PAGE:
Git is a Directed Acyclic Graph and What the Heck Does That Mean?

Sharon Cichelli
Girl Writes Code
Published in
6 min readOct 13, 2017


The Git version-control system frustrates me because, while it is an excellent productivity tool that lets scores of developers collaborate on a single code base without clobbering each other, it asks its users to understand how it works at its deepest levels. It’s like if you were going to write a letter and first had to read a treatise on UTF-8 encoding. I want to make Git less mysterious.

A core concept — once you can visualize it, you can troubleshoot and recover from those weird Git situations you inevitably find yourself in — is the way that commits relate to each other. And the wildly accurate and incredibly unhelpful description of that way is “a directed acyclic graph.” (Although, when I sat down to write this, my dashboard contained a link to this cheerful deep-dive with illustrations: Spinning Around In Cycles With Directed Acyclic Graphs.)

There’s a much simpler way to understand this.

Whom do you follow?

I’ve read about the custom in small towns in Spain for waiting in line. Or rather, waiting in not-line. You walk into a shop and ask, “Who’s last?” Then, rather than standing in a constrained spot on the floor to remember your position in the queue, you merely need to remember “I follow her” and, temporarily, “I’m last.” When the next person enters the shop, you’ll answer his query to indicate that you were last. He’ll remember that he follows you, and now you’re not last anymore.

This is just like the way a Git commit history is structured. Each commit remembers which commit came before it. (A merge commit points to two previous commits.)

Think of commits like people waiting in a shop, each pointing to the person he or she follows.

So wait, what is a commit then? It’s a snapshot of the state of your files, plus some metadata such as who made the commit and when, with a comment, and a pointer to the previous commit(s). That pointer is part of what makes a unique commit. This is why actions that change the parent, such as rebase and cherry-pick, create a new commit with a new ID. This is why re-writing history with those actions on commits you’ve already pushed to a shared repository can cause grief for your collaborators and is a stern no-no. If I’ve built on top of commit A, such that my commit B includes a pointer to A as its parent, and you rebase and replace A with toothpaste, my B is orphaned, pointing to a parent that is no longer part of the history.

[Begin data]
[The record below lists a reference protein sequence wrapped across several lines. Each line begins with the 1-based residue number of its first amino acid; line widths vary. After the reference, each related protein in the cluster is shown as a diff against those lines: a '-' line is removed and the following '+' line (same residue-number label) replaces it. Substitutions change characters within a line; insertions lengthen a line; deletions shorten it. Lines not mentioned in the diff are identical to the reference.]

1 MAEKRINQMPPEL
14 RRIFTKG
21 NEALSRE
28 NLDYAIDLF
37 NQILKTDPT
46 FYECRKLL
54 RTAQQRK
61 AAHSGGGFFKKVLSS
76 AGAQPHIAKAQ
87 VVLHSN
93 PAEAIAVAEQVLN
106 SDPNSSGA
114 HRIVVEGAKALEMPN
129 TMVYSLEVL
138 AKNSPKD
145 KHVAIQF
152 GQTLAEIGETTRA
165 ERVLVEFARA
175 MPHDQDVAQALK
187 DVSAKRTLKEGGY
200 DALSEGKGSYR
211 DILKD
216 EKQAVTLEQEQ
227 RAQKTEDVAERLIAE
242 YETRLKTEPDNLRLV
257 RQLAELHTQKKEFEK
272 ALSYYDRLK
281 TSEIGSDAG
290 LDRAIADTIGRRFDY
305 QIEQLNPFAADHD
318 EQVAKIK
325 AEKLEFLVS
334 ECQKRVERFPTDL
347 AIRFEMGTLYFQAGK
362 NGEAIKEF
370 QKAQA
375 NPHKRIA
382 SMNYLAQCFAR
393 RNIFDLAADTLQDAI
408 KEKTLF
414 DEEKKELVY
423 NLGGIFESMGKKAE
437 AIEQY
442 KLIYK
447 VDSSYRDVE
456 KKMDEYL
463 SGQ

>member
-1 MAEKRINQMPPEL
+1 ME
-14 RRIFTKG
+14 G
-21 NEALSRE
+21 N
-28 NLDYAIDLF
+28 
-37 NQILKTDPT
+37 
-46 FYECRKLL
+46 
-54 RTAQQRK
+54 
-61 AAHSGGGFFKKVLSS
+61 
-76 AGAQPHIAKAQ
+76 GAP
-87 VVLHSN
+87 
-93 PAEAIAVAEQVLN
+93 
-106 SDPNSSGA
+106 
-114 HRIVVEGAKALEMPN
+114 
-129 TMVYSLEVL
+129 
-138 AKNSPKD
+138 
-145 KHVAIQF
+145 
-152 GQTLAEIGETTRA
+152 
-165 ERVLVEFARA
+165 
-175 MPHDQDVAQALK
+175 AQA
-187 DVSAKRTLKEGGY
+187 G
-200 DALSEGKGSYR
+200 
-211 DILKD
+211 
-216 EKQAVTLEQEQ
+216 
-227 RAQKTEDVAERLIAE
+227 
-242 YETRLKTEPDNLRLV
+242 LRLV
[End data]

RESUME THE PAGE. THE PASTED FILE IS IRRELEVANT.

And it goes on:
The drawings are wrong

This epiphany struck me like a lightning bolt. The way people explain Git and the way people take notes about that explanation don’t match up.

People who use words like “directed graph” draw commits with each arrow pointing to the preceding commit.

Time marches from left to right; arrows point to the left.

People learning about Git, especially those with a background in an older version control system, draw commits with each arrow pointing forward in time.

Arrows advance to the next point in time; arrows point to the right.

It’s a subtle point, but it means the difference between anticipating what will happen when you merge or rebase, and not. Those history-changing actions are changing where the arrows point; it doesn’t really matter what position the dots are in. Because the dots are not waiting in line by standing in a spot on the floor; they’re relaxing in a quaint shop, remembering which dot precedes them.